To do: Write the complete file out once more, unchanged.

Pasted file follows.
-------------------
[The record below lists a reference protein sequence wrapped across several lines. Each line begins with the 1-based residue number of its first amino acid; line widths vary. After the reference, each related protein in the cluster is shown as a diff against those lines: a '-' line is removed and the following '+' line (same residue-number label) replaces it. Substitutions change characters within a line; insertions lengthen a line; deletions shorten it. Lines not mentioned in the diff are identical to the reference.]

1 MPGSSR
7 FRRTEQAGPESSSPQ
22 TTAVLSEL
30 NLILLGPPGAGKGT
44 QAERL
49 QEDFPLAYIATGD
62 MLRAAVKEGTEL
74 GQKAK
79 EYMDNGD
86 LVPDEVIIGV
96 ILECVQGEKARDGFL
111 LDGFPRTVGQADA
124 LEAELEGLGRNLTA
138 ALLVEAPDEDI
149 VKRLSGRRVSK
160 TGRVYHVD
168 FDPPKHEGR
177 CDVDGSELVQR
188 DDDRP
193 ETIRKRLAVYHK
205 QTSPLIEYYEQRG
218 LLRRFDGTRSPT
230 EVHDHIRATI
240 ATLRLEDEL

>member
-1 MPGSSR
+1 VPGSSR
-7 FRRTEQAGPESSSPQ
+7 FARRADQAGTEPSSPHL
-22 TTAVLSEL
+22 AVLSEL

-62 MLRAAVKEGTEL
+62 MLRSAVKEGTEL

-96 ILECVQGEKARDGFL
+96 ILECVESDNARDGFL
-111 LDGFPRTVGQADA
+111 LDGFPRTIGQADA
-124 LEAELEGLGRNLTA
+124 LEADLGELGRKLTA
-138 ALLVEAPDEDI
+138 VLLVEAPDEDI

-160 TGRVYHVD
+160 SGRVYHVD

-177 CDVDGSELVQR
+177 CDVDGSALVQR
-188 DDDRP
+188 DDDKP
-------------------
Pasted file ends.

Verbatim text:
[The record below lists a reference protein sequence wrapped across several lines. Each line begins with the 1-based residue number of its first amino acid; line widths vary. After the reference, each related protein in the cluster is shown as a diff against those lines: a '-' line is removed and the following '+' line (same residue-number label) replaces it. Substitutions change characters within a line; insertions lengthen a line; deletions shorten it. Lines not mentioned in the diff are identical to the reference.]

1 MPGSSR
7 FRRTEQAGPESSSPQ
22 TTAVLSEL
30 NLILLGPPGAGKGT
44 QAERL
49 QEDFPLAYIATGD
62 MLRAAVKEGTEL
74 GQKAK
79 EYMDNGD
86 LVPDEVIIGV
96 ILECVQGEKARDGFL
111 LDGFPRTVGQADA
124 LEAELEGLGRNLTA
138 ALLVEAPDEDI
149 VKRLSGRRVSK
160 TGRVYHVD
168 FDPPKHEGR
177 CDVDGSELVQR
188 DDDRP
193 ETIRKRLAVYHK
205 QTSPLIEYYEQRG
218 LLRRFDGTRSPT
230 EVHDHIRATI
240 ATLRLEDEL

>member
-1 MPGSSR
+1 VPGSSR
-7 FRRTEQAGPESSSPQ
+7 FARRADQAGTEPSSPHL
-22 TTAVLSEL
+22 AVLSEL

-62 MLRAAVKEGTEL
+62 MLRSAVKEGTEL

-96 ILECVQGEKARDGFL
+96 ILECVESDNARDGFL
-111 LDGFPRTVGQADA
+111 LDGFPRTIGQADA
-124 LEAELEGLGRNLTA
+124 LEADLGELGRKLTA
-138 ALLVEAPDEDI
+138 VLLVEAPDEDI

-160 TGRVYHVD
+160 SGRVYHVD

-177 CDVDGSELVQR
+177 CDVDGSALVQR
-188 DDDRP
+188 DDDKP